The planned cooperation was first reported by the financial daily Handelsblatt, which cited sources at Airbus as saying that BMW would design a cabin for the A350 that will provide customers with greater comfort. BMW spokesman Michael Rebspock confirmed that an agreement had been made, but declined to give details.
Set to start service in 2010, the A350 will be the European firm’s new mid-sized, long-distance aircraft, designed to rival Boeing’s Dreamliner. The Dreamliner, due in 2008, has 185 orders so far. The A350 has 172.
The European consortium, however, is pulling out all the stops in its quest to better the Dreamliner… and is enlisting German automaker BMW to help make A350 passengers feel like they’re in one of the automaker’s upscale vehicles.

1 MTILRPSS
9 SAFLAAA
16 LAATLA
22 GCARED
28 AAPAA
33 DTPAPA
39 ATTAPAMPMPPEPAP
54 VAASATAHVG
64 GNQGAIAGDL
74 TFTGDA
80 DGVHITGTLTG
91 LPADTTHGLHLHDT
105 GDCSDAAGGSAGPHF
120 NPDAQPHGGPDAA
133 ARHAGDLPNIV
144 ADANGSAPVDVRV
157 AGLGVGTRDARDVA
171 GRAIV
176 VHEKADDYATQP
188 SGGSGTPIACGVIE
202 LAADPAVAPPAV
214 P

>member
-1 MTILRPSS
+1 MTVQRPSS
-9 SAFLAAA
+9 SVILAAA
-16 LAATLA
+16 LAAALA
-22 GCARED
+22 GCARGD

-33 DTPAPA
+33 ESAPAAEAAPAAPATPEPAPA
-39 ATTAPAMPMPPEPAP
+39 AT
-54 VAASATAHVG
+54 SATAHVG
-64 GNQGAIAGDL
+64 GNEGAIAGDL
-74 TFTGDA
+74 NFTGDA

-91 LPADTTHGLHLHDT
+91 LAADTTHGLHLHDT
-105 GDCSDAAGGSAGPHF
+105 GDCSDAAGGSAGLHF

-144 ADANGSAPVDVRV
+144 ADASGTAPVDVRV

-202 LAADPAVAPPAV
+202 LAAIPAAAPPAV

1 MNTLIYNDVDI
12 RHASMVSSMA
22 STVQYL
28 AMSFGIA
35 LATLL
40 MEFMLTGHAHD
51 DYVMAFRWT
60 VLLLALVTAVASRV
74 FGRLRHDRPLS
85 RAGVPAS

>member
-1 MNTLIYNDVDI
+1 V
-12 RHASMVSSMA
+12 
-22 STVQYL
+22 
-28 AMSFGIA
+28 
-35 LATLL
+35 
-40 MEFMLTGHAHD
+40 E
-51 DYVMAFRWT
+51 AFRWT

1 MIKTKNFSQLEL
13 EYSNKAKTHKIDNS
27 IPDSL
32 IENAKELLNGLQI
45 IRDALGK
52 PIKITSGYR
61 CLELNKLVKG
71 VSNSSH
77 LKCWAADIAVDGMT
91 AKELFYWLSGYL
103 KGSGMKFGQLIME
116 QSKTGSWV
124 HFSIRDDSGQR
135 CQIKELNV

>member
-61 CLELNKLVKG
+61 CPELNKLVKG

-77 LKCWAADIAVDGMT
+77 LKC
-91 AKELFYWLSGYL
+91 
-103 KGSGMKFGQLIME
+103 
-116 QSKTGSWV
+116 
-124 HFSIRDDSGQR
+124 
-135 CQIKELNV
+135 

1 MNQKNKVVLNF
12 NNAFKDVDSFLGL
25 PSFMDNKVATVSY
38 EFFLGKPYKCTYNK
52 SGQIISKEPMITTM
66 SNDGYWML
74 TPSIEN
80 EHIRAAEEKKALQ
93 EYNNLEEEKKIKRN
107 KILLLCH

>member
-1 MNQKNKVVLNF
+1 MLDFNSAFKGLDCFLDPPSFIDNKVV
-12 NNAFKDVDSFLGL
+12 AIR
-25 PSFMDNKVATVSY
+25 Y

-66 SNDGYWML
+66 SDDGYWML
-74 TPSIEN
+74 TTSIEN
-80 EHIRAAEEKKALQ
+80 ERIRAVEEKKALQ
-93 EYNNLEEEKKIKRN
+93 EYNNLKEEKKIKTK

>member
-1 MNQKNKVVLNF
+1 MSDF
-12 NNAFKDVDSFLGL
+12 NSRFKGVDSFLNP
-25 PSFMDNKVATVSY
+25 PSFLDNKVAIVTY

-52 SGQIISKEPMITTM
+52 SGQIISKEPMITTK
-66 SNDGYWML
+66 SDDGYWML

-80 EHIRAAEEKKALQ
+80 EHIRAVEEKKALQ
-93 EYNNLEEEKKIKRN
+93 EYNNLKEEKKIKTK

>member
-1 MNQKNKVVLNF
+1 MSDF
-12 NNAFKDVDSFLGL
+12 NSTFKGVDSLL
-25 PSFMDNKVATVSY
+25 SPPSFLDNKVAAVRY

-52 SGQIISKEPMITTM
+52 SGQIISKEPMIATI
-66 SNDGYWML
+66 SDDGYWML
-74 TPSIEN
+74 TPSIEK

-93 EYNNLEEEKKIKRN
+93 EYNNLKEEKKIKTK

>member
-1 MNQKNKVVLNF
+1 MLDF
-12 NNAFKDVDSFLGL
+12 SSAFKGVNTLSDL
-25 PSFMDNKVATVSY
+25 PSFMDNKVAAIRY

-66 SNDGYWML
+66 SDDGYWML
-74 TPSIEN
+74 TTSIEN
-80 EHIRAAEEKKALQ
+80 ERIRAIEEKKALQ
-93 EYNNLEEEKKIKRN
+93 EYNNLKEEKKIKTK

Under an agreement announced Friday, BMW will aid in the design of the A350 cabin to provide passengers with greater comfort — something the Dreamliner has touted, with larger windows and wider seats than Airbus had previously announced.
This isn’t the first aviation job for the Bavarian automaker. As was previously reported by Aero-News, BMW DesignworksUSA has also been enlisted by Embraer to design the interior accommodations of that manufacturer’s upcoming Phenom 100 and Phenom 300 light jets.
No word yet if A350 passengers will have to deal with iDrive — the single-point user interface system found in BMW’s upscale automobiles, that has met with broad criticism from drivers for being shockingly unintuitive — to choose their IFE selection, call the flight attendant, or adjust overhead airflow.